Fisheries, Midwest Region
Conserving America's Fisheries


Rainbow Trout Mitigation

Currently, the hatchery utilizes about 2 million gallons per day of gravity flow spring water at 54-62°F annual temperature to raise Rainbow Trout, in many of the same ways as it has for over 125 years. The springs allow for the production of over 100,000 pounds of fish and generate about 15 million dollars back into Missouri’s state economy.

Pallid Sturgeon

Neosho National Fish Hatchery contributes to pallid sturgeon species recovery. Endangered pallid sturgeon are bred and the young reared for one year to a length of at least 9 inches before being tagged and released into the lower Missouri River at several different locations where small, lingering populations of these fish still exist.

Endangered Topeka Shiners

As the first federal facility to work with this rare minnow, the Neosho NFH provides space for breeding and rearing in raceways. Our first year of this program produced over 2200 shiners that were released into the wild in Northern Missouri prairie streams.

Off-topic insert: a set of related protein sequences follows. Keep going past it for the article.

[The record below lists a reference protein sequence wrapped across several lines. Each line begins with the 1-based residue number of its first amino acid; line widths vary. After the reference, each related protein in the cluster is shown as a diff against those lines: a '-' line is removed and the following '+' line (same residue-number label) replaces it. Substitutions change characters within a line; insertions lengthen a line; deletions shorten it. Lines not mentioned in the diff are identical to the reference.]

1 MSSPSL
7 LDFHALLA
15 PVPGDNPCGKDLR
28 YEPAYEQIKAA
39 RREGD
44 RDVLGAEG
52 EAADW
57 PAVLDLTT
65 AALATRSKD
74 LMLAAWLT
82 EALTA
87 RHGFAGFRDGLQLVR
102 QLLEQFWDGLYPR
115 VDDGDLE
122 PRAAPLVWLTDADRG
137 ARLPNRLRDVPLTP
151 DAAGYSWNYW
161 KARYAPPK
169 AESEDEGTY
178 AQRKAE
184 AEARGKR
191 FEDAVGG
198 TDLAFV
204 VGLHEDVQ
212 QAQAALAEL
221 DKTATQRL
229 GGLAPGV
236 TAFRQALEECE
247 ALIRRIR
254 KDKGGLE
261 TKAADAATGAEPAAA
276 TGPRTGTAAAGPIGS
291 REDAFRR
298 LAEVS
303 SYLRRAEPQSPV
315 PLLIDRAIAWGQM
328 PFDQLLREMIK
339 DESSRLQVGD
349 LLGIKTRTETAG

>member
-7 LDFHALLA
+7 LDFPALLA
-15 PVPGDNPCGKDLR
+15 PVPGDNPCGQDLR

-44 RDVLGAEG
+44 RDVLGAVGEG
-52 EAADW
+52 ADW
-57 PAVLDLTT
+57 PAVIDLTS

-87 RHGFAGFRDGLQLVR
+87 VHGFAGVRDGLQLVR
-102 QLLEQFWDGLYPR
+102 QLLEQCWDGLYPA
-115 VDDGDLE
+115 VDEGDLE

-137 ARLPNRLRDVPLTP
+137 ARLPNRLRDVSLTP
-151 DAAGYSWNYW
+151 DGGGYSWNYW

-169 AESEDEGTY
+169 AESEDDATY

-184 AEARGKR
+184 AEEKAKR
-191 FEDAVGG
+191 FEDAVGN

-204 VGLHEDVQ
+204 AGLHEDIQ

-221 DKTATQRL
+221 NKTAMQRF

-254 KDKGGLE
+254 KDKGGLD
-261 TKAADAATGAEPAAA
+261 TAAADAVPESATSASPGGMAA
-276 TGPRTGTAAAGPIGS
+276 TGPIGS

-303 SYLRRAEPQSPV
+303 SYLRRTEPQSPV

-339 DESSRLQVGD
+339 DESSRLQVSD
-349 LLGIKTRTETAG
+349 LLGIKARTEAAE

Endangered Ozark Cavefish

The hatchery also protects the habitat of the endangered Ozark Cavefish, which inhabits one of the springs supplying the hatchery with water. A camera inside the spring box provides live pictures of the Ozark Cavefish in the hatchery Visitors Center.

Endangered Mussels

The Neosho Hatchery provides recovery efforts for threatened or endangered native mussels through partnerships with Missouri State University and the Missouri Department of Conservation. We are currently breeding and rearing fatmucket mussels, and soon, the endangered Neosho mucket.

Host Fish

In order to provide restoration efforts for native mussels, the Hatchery must provide the mussel’s host fish, the freshwater drum, which aids in dispersing the mussel’s eggs. We also raise Orange-spotted sunfish as a commensal breeding partner for our shiner program.


Rainbow Trout Eggs
Rainbow Trout Eggs

Pallid Sturgeons
Pallid Sturgeons

Last updated: July 19, 2016